For global brands and retailers that source finished products from Guangdong Province, the management of wastewater is a fundamental aspect of responsible supply chain management. When apparel and textile factories release untreated or insufficiently treated wastewater into the environment, the media and consumers have historically focused on the global brands that contract with those factories, rather than on the factories themselves. And in many cases, these brands are the best placed to bring about change. For these global brands, water management – which in this case refers to conservation, usage efficiency and recycling, wastewater treatmentand discharge – is one area of their supply chains where they can exert a fair amount of control and influence. Source: Bluesign Technologies, AFIRM RSL Seminar presentation, September 27, 2007.

Major brands using the factories causing the environmental damage are being named and shamed in the media and encouraged to exert pressure on the factories to change their polluting ways. Greenpeace has recently listed some high profile brand names including Nike, H&M and Lacoste in its report “Dirty Laundry”.   It is important for a brand to protect its image and reputation and so there have been some commitments to improvements.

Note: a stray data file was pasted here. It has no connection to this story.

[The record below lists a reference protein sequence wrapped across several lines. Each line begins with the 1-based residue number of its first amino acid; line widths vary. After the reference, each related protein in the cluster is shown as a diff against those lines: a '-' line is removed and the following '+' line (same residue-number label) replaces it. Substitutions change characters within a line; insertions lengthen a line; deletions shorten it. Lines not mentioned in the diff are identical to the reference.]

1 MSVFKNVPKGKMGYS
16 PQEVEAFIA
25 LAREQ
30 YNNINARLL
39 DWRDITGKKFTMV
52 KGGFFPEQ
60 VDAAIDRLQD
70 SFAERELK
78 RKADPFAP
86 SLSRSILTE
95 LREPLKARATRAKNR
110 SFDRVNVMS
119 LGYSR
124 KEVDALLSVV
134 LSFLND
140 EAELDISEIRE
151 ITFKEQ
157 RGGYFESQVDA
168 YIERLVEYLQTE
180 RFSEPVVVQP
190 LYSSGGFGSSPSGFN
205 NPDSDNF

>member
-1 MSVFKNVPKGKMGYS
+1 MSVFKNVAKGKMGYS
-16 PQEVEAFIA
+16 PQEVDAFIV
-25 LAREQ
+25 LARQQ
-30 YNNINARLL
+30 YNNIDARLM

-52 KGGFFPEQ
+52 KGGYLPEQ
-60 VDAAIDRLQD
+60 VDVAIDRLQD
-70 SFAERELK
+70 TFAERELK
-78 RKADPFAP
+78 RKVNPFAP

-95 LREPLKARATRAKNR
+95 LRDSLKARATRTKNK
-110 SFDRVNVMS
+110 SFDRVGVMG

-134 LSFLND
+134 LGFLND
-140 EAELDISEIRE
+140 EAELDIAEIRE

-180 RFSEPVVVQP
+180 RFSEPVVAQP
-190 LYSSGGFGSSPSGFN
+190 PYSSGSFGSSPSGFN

Dirty Laundry Part II

Further investigations by Greenpeace revealed that shoppers around the world are buying contaminated clothing and unwittingly spreading water pollution when they wash their new garments. Of the 78 articles analysed for Greenpeace’s Dirty Laundry 2 report, 52 tested positive for the presence of Nonylphenol ethoxylates (NPEs) above the detection limit of 1 milligram NPE per kilogram of material (mg/kg). Clothing from all but one of the fifteen brands tested (GAP, two samples) contained NPEs above the detection limit. The clothes sampled were purchased from shops in eighteen countries.

These results demonstrate both the use of these chemicals in production and the consequent toxic discharges into waterways and rivers well beyond the country of manufacture. The problem and the solution are therefore not just local concerns. This is a truly global issue

The Chinese textile industry is under close scrutiny as consumers become aware of the environmental disasters connected with the products they buy and are demanding more eco- friendly goods.

The Future of Chinese Animation

The future. What does it hold in store for China and it’sanimation industry? What studios are making changes and being noticed for adapting to a more world wide audience?